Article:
Holder wants to boost payouts to Wall St. whistleblowers
Congress needs to pay greater rewards to whistleblowers who provide original information about white collar crime, U.S. Attorney General Eric Holder said in a speech at the New York University School of Law on Wednesday. Holder urged legislative changes to the Financial Institutions Reform, Recovery, and Enforcement Act (FIRREA), which currently caps whistleblower payouts to $1.6 million. Holder called the maximum award “paltry” in a financial industry that paid out $26 billion in bonuses last year and median executive pay was $15 million.
By contrast, the federal False Claims Act allows whistleblowers who report fraud committed against the government, such as falsely billing Medicaid or lying about contractor expenses, awards a percentage of an ultimate recovery, which may be much larger than $1.6 million. Attorneys with The Cochran Firm, D.C. provide vigorous legal representation in qui tam cases with the goal of securing the highest possible award to whistleblowers. In his remarks, Holder expressed a wish to reconcile FIRREA with the False Claims Act’s generous whistleblower payouts with the goal of stamping out Wall Street and financial sector corruption.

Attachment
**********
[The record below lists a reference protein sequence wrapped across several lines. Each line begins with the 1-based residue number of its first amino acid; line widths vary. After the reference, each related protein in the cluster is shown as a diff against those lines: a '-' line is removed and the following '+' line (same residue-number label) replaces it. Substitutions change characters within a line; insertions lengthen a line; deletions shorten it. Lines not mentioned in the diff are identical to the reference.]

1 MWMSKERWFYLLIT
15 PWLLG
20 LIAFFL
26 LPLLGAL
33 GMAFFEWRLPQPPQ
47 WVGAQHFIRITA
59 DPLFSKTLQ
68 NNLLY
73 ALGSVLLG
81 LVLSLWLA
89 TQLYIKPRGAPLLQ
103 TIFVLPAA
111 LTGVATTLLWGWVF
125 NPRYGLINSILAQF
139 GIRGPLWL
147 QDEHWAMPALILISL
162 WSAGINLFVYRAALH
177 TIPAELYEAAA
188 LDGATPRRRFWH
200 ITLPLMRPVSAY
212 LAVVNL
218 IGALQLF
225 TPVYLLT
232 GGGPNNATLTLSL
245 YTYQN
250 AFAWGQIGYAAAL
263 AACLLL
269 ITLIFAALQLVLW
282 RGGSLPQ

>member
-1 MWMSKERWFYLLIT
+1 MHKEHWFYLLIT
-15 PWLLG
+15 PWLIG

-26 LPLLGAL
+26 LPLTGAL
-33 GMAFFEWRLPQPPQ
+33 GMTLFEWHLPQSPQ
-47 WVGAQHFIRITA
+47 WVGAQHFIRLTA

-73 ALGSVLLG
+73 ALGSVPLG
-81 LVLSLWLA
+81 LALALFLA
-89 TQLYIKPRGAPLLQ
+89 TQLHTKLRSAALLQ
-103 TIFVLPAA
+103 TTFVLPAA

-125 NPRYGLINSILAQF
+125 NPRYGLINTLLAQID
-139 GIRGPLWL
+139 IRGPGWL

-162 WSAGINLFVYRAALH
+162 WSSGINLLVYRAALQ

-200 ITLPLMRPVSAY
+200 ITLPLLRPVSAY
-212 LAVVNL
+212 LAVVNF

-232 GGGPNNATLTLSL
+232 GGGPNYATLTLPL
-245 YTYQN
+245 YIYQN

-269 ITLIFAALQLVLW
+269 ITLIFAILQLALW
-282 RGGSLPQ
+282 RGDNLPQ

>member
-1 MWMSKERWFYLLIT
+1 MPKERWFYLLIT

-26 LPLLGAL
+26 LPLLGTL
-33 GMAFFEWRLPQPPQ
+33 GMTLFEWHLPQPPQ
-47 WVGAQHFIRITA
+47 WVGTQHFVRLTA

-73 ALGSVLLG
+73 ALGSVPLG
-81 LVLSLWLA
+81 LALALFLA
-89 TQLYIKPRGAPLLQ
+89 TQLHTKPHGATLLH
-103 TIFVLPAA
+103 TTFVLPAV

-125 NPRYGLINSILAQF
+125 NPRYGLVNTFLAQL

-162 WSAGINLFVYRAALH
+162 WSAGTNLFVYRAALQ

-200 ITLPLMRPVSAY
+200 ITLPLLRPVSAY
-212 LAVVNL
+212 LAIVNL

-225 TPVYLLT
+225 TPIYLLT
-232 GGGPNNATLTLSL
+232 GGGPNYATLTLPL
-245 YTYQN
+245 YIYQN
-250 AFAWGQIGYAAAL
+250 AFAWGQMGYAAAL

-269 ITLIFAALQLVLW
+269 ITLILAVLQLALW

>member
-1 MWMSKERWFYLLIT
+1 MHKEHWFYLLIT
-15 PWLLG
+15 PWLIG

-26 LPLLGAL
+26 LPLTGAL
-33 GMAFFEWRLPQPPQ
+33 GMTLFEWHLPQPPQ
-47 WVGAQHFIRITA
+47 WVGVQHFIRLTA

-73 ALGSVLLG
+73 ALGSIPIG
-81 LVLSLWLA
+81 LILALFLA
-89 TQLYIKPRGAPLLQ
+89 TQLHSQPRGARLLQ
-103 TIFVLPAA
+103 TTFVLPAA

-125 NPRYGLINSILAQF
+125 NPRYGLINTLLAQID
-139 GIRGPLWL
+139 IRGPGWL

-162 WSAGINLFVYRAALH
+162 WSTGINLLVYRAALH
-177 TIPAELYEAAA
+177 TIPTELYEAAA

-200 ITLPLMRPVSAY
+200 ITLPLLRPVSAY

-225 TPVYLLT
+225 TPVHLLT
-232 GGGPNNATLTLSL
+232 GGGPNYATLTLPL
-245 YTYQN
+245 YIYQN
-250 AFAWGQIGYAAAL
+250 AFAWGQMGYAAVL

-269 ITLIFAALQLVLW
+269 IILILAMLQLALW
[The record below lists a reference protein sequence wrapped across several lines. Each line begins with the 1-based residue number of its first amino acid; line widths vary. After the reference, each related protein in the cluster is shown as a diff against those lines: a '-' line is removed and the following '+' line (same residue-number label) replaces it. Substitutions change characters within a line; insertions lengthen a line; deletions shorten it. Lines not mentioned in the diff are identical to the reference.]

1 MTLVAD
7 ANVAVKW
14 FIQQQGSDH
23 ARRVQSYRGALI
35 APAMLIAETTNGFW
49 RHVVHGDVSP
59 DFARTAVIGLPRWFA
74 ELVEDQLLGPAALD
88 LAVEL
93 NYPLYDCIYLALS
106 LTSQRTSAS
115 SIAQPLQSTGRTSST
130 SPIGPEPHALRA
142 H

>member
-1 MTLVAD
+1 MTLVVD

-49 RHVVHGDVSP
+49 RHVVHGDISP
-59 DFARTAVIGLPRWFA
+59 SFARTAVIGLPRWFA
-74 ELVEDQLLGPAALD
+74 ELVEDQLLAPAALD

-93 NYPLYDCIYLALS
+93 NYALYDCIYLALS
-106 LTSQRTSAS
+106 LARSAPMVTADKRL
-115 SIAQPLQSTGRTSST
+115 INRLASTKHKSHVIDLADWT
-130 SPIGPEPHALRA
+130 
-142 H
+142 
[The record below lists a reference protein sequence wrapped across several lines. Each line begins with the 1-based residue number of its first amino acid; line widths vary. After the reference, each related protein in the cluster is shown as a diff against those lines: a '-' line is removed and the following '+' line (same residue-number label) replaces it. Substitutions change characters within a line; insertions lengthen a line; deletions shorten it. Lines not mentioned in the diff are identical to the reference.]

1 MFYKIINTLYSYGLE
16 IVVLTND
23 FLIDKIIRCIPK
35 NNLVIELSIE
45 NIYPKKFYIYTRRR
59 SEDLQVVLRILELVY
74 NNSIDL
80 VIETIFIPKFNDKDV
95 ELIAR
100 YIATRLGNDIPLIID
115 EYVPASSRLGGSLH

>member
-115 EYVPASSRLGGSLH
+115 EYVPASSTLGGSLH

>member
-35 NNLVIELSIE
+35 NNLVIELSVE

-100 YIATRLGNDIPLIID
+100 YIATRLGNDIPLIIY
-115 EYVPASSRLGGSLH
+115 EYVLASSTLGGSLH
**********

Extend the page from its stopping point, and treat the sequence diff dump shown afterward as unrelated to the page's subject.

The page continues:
“This could significantly improve the Justice Department’s ability to gather evidence of wrongdoing while complex financial crimes are still in progress — making it easier to complete investigations and to stop misconduct before it becomes so widespread that it foments the next crisis,” Holder told the crowd of lawyers, law professors, and other professionals. “This could significantly improve the Justice Department’s ability to gather evidence of wrongdoing while complex financial crimes are still in progress — making it easier to complete investigations and to stop misconduct before it becomes so widespread that it foments the next crisis.”
Attorney General Holder noted that the Department of Justice has aggressively used the FIRREA to obtain large settlements with JPMorgan, Citigroup, and Bank of America. Providing the DOJ with the legal tools to reward whistleblowers could even help prevent the next financial crisis, he said. In order to proactively combat white collar corruption that has the capability of creating economically-destructive crises, he said individuals must be properly incentivized so that they will come forward and cooperate with ongoing investigations.
At The Cochran Firm, D.C., we support Attorney General Holder’s stated goal of aligning FIRREA with the False Claims Act’s whistleblower rewards. In order to combat fraud in the lucrative financial sector, the law needs to properly incentivize internal whistleblowers to step forward.